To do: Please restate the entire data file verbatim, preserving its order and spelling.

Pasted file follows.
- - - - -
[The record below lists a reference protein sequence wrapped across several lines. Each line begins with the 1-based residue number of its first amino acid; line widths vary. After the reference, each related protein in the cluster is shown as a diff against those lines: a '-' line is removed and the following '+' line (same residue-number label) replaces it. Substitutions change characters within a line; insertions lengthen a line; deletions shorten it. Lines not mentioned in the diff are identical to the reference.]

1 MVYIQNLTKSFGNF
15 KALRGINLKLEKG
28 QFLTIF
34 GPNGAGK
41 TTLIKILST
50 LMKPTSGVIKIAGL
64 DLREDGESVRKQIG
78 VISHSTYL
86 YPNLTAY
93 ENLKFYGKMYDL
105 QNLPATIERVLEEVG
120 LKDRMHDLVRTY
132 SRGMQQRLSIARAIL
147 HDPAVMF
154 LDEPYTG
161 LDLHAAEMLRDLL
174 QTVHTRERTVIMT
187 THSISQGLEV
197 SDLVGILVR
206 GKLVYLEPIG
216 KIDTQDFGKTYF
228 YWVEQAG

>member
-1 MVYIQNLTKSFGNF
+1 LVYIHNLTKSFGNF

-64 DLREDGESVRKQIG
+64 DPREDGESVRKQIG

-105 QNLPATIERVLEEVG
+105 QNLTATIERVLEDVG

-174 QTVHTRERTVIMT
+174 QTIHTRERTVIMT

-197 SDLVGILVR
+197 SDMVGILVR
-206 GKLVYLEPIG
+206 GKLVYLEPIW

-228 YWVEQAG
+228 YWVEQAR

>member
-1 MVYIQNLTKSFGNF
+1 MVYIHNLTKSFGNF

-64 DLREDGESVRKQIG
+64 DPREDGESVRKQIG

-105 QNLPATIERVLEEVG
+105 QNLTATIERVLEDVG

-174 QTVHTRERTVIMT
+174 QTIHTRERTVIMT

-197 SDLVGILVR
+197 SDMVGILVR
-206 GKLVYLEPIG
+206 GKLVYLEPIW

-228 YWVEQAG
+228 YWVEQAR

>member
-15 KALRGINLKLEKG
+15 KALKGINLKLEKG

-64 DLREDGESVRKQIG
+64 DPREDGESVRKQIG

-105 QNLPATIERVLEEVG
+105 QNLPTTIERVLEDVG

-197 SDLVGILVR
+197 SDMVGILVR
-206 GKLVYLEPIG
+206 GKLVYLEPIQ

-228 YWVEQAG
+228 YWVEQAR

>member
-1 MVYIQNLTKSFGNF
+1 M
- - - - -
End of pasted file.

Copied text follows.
[The record below lists a reference protein sequence wrapped across several lines. Each line begins with the 1-based residue number of its first amino acid; line widths vary. After the reference, each related protein in the cluster is shown as a diff against those lines: a '-' line is removed and the following '+' line (same residue-number label) replaces it. Substitutions change characters within a line; insertions lengthen a line; deletions shorten it. Lines not mentioned in the diff are identical to the reference.]

1 MVYIQNLTKSFGNF
15 KALRGINLKLEKG
28 QFLTIF
34 GPNGAGK
41 TTLIKILST
50 LMKPTSGVIKIAGL
64 DLREDGESVRKQIG
78 VISHSTYL
86 YPNLTAY
93 ENLKFYGKMYDL
105 QNLPATIERVLEEVG
120 LKDRMHDLVRTY
132 SRGMQQRLSIARAIL
147 HDPAVMF
154 LDEPYTG
161 LDLHAAEMLRDLL
174 QTVHTRERTVIMT
187 THSISQGLEV
197 SDLVGILVR
206 GKLVYLEPIG
216 KIDTQDFGKTYF
228 YWVEQAG

>member
-1 MVYIQNLTKSFGNF
+1 LVYIHNLTKSFGNF

-64 DLREDGESVRKQIG
+64 DPREDGESVRKQIG

-105 QNLPATIERVLEEVG
+105 QNLTATIERVLEDVG

-174 QTVHTRERTVIMT
+174 QTIHTRERTVIMT

-197 SDLVGILVR
+197 SDMVGILVR
-206 GKLVYLEPIG
+206 GKLVYLEPIW

-228 YWVEQAG
+228 YWVEQAR

>member
-1 MVYIQNLTKSFGNF
+1 MVYIHNLTKSFGNF

-64 DLREDGESVRKQIG
+64 DPREDGESVRKQIG

-105 QNLPATIERVLEEVG
+105 QNLTATIERVLEDVG

-174 QTVHTRERTVIMT
+174 QTIHTRERTVIMT

-197 SDLVGILVR
+197 SDMVGILVR
-206 GKLVYLEPIG
+206 GKLVYLEPIW

-228 YWVEQAG
+228 YWVEQAR

>member
-15 KALRGINLKLEKG
+15 KALKGINLKLEKG

-64 DLREDGESVRKQIG
+64 DPREDGESVRKQIG

-105 QNLPATIERVLEEVG
+105 QNLPTTIERVLEDVG

-197 SDLVGILVR
+197 SDMVGILVR
-206 GKLVYLEPIG
+206 GKLVYLEPIQ

-228 YWVEQAG
+228 YWVEQAR

>member
-1 MVYIQNLTKSFGNF
+1 M